Insight dialogue is a technique that draws on the skills of meditation – concentration, breathwork and mindfulness – to guide deeper conversations about difficult issues. Working in pairs, every dialogue has a pre-set topic. Every time you notice a “me too” narrative or you starting thinking up a reply, the instruction is to notice, pause, breathe, relax, and come back to what the other person is saying. The belief is that the more deeply we listen, the more we are able to connect with the truth of others – and our own truth.

In the first race dialogue of the retreat I found myself paired with a white man. I could sense his disappointment. Often at Consciousness Café we notice white people aren’t interested in connecting with other white people. Their urge is to bridge the divide and hear something new. Sometimes there is an added desire to distance themselves from the other ‘guilty ones’ – a wish to not be sullied by association.

In this moment, I found myself relieved. Some of the black women had already shared how hurtful and offensive white people’s views can be, and I wondered if, so early in the weekend, it was better that a white woman be a buffer for a white man’s views. Little did I realise that what was about to happen would bring me to tears – and impact the whole room.

The topic for the first dialogue was: describe your culture to the other person. We are both English-speaking white South Africans. Same culture. The person closest to the door was instructed to speak first. In our pairing that was the white man. He shook his head and admitted that he had drawn a blank. He had three minutes to speak. He ran out of words. “White English-speaking people don’t have a culture,” he concluded.

My turn.

“We do have a culture. Ours is a culture that equates your worth as a person with whatever it is you do for a living, and what you have achieved. It’s a culture that values good schools, nice houses, productivity. It’s a culture that ranks rationality and logic over emotions. It likes order, which it calls fairness, and it regards justice as when things are ‘just so’, everything in its right place. It is a culture that believes its way of doing things is the right way – and that everyone could take a leaf from our tree. Our culture might seem invisible to you, but that is because our culture is also patriarchal and as a white man, it gives you preference, and because it’s the dominant culture in this country. The reason you can’t see our culture is because you are it. We can’t see the woods for the trees.”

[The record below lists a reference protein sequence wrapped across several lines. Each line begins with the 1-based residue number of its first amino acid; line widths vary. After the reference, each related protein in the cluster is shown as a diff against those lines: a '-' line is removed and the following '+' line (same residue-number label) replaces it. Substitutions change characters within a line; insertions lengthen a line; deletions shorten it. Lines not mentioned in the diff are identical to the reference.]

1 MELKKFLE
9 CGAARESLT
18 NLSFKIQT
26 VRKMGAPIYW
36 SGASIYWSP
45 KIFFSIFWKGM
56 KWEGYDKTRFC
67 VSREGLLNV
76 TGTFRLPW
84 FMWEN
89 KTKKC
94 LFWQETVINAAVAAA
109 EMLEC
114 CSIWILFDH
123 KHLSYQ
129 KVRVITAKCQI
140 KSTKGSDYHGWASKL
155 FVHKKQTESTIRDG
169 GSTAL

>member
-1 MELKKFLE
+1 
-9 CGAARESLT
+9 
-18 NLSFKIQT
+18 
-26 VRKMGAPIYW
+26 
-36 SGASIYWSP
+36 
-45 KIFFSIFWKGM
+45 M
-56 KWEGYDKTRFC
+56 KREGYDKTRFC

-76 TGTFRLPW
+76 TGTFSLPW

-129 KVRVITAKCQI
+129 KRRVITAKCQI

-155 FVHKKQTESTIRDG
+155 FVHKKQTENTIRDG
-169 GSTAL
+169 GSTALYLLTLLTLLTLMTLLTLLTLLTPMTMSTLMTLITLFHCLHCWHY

As I spoke, I saw his eyes widen in recognition and realisation. But he was not permitted to speak.

In the second round of dialogue we were instructed to speak about what it was like to listen to the other. We were to repeat some of the key things they said, not paraphrasing, nor interpreting. I repeated to my partner what he had said, about how he had drawn a blank, how he didn’t think we had a culture, and he used my language to describe white, English patriarchal culture to me.

As he spoke, I felt my body soften, a sense of deep relief in my gut, like the door had opened and soft light had fallen into the room.

In the third round of dialogue we were instructed to speak about what it was like to speak about this topic – effectively to talk about our emotions. My partner spoke about he had been so certain of his view about our lack of culture, and how he now felt embarrassed at his ignorance, and felt an enormous desire to reflect further.

At my turn to speak, my voice cracked, and tears I did not expect, came to my eyes:
“It was so strange because this never happens. You never listen. Whenever I try to speak to white men about how I feel about this country, you either get defensive or angry, or shut me down. Ag man, just light the braai. Leave it alone.
I am supposedly one of your women, part of your tribe. You are these big, strong, caring guys, you see yourselves as our protectors, but because I question and probe and think deeply about what we did, how our behaviour and attitudes continue to affect our fellow South Africans, you mock me, you isolate me and you push me out.  Do you know how lonely I feel? It’s like I have no people. Like I don’t belong.”

He told me after that, while listening to me speak, he wanted to reach out, squeeze my hand, make it better, but he couldn’t, all he could do was sit there, in silence, breathing, relaxing, listening deeply.

A few minutes later we were asked to share what happened with the whole group. I told them honestly about how unfamiliar it felt to be properly listened to by a white South African man. I had long thought that my sense of feeling lost in post-apartheid South Africa was because of my sometimes successful, sometimes failed attempts to connect with other cultures. Now I realised that the deeper loss was from feeling rejected by my own so-called people.

My words landed heavily in the room. Especially among the black women.

One black woman put the feeling into words:
“When I saw two white people put together to dialogue, I thought, what’s the point of that? They’re all the same. I always saw you as one white mass. But now I’m thinking… there is so much we just don’t get.”